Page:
Many of our readers will recall the celebrated hoax perpetrated by mathematical physicist Alan Sokal in 1996 against the humanities journal Social Text. Sokal submitted an article “Transgressing the Boundaries: Towards a Transformative Hermeneutics of Quantum Gravity” for an issue on “Science Wars”. The article strung together buzzwords helter-skelter to conclude with a flattering claim of the importance of social theory for natural science. The fact that it was published is cited even today by supercilious physicists and insecure journalists as conclusive proof that academic jargon in the humanities and social sciences is all fake.
Anyway, I was just reading Montaigne’s essay “Du pedantisme” (On pedantry), and found the following anecdote:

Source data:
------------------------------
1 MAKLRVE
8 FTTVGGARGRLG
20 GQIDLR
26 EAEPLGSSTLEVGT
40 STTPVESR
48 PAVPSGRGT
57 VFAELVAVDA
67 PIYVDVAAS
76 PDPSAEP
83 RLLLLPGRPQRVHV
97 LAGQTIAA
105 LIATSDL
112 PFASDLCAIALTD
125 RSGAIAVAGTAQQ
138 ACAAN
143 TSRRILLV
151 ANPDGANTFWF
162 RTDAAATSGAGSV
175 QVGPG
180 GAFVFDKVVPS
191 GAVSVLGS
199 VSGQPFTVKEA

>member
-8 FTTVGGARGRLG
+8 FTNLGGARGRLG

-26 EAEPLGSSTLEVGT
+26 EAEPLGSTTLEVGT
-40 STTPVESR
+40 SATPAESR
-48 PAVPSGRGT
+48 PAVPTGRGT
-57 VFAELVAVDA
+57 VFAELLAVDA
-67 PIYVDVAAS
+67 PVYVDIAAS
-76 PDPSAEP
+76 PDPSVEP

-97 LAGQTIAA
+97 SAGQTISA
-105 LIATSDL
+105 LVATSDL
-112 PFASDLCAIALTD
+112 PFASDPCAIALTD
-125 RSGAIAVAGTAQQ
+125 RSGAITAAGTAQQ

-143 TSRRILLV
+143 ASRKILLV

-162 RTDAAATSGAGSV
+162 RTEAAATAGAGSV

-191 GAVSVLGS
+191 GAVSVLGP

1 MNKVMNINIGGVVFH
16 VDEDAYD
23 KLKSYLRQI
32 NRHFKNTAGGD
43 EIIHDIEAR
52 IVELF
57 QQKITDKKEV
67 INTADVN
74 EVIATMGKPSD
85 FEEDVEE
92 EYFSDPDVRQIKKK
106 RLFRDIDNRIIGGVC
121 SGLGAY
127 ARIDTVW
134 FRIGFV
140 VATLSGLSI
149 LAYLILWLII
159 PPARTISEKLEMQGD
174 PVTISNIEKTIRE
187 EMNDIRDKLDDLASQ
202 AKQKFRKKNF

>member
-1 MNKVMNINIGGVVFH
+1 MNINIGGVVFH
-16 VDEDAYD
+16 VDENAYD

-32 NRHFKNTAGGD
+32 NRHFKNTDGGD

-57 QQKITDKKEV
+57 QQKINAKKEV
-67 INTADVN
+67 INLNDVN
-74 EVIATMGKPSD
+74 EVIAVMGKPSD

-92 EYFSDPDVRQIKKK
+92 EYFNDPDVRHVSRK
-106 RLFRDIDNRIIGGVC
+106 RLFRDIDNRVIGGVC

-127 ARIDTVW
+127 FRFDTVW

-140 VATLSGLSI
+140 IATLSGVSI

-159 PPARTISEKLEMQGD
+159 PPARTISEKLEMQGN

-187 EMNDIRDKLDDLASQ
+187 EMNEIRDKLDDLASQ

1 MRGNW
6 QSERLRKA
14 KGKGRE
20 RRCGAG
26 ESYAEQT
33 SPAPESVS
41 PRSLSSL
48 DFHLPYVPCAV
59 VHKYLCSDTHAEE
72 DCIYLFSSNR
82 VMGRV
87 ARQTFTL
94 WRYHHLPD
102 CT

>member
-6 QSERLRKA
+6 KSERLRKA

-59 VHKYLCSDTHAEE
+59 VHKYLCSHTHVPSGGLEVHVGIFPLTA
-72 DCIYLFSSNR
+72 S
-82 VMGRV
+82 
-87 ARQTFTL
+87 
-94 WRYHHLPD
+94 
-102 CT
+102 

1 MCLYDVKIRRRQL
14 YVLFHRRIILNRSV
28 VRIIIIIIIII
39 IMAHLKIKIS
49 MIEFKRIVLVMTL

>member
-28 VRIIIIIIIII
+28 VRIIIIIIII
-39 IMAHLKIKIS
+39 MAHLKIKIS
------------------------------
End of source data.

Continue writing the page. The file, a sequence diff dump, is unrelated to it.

J’ay veu chez moy un mien amy, par maniere de passetemps, ayant affaire à un de ceux-cy, contrefaire un jargon de Galimatias, propos sans suitte, tissu de pieces rapportées, sauf qu’il estoit souvent entrelardé de mots propres à leur dispute, amuser ainsi tout un jour ce sot à debattre, pensant tousjours respondre aux objections qu’on luy faisoit. Et si estoit homme de lettres et de reputation, et qui avoit une belle robbe.
I observed at my home a friend of mine making sport of one of these [pedants] by making up a nonsense jargon, propositions with no succession, a patchwork of pieces that had nothing in common except for some buzzwords that he stuck in that related to their topic, and he amused himself a whole day with this crazy debate, always managing to think of new answers to the man’s objections. And this was a greatly reputed man of letters.